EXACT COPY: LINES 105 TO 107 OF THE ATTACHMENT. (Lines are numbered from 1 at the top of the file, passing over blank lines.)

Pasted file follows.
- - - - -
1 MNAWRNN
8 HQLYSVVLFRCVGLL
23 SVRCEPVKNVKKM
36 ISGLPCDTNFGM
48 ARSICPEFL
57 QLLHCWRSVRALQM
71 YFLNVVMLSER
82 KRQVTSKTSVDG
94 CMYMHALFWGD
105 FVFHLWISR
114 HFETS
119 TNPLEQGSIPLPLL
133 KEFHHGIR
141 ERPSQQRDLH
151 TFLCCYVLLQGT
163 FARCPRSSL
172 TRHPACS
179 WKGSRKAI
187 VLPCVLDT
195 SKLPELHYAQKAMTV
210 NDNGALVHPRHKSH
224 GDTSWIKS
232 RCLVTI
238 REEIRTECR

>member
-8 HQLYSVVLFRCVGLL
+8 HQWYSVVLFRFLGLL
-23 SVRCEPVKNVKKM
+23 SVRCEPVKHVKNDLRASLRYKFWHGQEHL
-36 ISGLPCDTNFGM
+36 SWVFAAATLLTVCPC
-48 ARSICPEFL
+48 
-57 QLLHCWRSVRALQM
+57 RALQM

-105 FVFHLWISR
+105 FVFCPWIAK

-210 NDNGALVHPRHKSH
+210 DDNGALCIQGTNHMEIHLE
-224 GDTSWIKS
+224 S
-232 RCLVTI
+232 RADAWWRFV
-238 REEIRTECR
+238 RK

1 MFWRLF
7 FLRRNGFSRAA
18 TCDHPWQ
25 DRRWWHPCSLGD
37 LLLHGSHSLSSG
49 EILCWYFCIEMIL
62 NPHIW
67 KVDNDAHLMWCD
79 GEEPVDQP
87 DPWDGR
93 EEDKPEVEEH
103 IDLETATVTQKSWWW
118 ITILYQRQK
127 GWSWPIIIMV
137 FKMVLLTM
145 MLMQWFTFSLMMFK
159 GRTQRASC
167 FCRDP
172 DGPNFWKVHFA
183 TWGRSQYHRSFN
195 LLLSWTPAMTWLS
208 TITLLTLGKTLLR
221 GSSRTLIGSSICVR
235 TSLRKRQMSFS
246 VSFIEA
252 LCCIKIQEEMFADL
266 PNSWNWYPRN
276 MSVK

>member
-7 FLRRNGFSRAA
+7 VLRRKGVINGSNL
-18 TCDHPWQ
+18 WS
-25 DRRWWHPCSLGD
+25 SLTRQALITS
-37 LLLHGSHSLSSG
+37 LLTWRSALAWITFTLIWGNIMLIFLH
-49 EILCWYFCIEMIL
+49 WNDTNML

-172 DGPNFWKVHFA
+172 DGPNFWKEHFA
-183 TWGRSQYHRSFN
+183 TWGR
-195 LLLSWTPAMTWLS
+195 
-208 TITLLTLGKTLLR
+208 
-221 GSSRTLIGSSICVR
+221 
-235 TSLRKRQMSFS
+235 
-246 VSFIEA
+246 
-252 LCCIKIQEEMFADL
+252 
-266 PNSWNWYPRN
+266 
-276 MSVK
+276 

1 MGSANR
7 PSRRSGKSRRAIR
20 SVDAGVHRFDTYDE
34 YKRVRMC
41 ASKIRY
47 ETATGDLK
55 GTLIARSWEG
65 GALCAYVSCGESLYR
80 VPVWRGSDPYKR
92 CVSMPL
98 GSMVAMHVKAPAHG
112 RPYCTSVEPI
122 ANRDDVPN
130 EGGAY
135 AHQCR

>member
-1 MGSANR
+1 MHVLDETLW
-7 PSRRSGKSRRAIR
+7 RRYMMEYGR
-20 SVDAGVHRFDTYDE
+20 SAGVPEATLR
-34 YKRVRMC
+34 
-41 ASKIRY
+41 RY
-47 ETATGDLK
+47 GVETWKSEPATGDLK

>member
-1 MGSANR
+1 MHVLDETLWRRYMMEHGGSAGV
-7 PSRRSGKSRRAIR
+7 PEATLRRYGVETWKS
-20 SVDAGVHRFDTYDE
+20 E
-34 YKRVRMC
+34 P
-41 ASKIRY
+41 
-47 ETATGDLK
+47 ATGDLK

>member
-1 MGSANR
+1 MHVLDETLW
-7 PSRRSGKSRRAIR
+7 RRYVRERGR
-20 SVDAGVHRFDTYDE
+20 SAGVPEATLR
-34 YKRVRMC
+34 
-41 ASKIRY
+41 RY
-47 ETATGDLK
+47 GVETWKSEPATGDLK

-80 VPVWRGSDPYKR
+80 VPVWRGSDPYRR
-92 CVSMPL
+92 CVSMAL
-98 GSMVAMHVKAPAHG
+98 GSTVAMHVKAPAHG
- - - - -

1 MGSANR
7 PSRRSGKSRRAIR
20 SVDAGVHRFDTYDE